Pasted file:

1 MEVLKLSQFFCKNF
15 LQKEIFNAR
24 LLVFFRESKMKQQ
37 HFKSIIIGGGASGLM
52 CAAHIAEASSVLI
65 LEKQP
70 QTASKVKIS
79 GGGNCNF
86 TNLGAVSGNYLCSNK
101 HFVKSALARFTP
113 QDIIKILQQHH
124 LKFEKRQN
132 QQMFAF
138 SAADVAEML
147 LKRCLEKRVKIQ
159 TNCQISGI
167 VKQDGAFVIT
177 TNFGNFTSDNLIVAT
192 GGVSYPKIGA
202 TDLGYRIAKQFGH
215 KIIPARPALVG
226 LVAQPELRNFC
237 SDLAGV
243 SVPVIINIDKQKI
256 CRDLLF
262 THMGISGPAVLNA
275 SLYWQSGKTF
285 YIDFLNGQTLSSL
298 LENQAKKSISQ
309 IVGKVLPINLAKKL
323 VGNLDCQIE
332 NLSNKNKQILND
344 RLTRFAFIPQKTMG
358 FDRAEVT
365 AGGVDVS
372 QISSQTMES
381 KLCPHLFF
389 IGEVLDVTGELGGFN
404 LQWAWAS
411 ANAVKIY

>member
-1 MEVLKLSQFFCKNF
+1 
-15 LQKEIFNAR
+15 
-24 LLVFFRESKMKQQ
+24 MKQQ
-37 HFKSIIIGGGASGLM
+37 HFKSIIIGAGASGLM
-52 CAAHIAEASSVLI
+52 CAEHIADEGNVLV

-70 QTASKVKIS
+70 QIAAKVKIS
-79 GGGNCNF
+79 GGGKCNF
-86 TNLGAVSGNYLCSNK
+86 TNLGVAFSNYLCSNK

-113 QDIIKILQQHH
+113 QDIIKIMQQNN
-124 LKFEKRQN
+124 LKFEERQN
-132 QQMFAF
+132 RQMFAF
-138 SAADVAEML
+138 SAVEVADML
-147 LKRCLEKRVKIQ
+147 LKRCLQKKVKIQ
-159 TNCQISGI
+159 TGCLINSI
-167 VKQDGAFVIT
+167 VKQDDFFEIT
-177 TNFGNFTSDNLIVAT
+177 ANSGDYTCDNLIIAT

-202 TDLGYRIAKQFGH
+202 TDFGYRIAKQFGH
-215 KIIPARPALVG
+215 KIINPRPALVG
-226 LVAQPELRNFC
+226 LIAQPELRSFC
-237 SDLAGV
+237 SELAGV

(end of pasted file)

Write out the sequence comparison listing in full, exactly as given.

1 MEVLKLSQFFCKNF
15 LQKEIFNAR
24 LLVFFRESKMKQQ
37 HFKSIIIGGGASGLM
52 CAAHIAEASSVLI
65 LEKQP
70 QTASKVKIS
79 GGGNCNF
86 TNLGAVSGNYLCSNK
101 HFVKSALARFTP
113 QDIIKILQQHH
124 LKFEKRQN
132 QQMFAF
138 SAADVAEML
147 LKRCLEKRVKIQ
159 TNCQISGI
167 VKQDGAFVIT
177 TNFGNFTSDNLIVAT
192 GGVSYPKIGA
202 TDLGYRIAKQFGH
215 KIIPARPALVG
226 LVAQPELRNFC
237 SDLAGV
243 SVPVIINIDKQKI
256 CRDLLF
262 THMGISGPAVLNA
275 SLYWQSGKTF
285 YIDFLNGQTLSSL
298 LENQAKKSISQ
309 IVGKVLPINLAKKL
323 VGNLDCQIE
332 NLSNKNKQILND
344 RLTRFAFIPQKTMG
358 FDRAEVT
365 AGGVDVS
372 QISSQTMES
381 KLCPHLFF
389 IGEVLDVTGELGGFN
404 LQWAWAS
411 ANAVKIY

>member
-1 MEVLKLSQFFCKNF
+1 
-15 LQKEIFNAR
+15 
-24 LLVFFRESKMKQQ
+24 MKQQ
-37 HFKSIIIGGGASGLM
+37 HFKSIIIGAGASGLM
-52 CAAHIAEASSVLI
+52 CAEHIADEGNVLV

-70 QTASKVKIS
+70 QIAAKVKIS
-79 GGGNCNF
+79 GGGKCNF
-86 TNLGAVSGNYLCSNK
+86 TNLGVAFSNYLCSNK

-113 QDIIKILQQHH
+113 QDIIKIMQQNN
-124 LKFEKRQN
+124 LKFEERQN
-132 QQMFAF
+132 RQMFAF
-138 SAADVAEML
+138 SAVEVADML
-147 LKRCLEKRVKIQ
+147 LKRCLQKKVKIQ
-159 TNCQISGI
+159 TGCLINSI
-167 VKQDGAFVIT
+167 VKQDDFFEIT
-177 TNFGNFTSDNLIVAT
+177 ANSGDYTCDNLIIAT

-202 TDLGYRIAKQFGH
+202 TDFGYRIAKQFGH
-215 KIIPARPALVG
+215 KIINPRPALVG
-226 LVAQPELRNFC
+226 LIAQPELRSFC
-237 SDLAGV
+237 SELAGV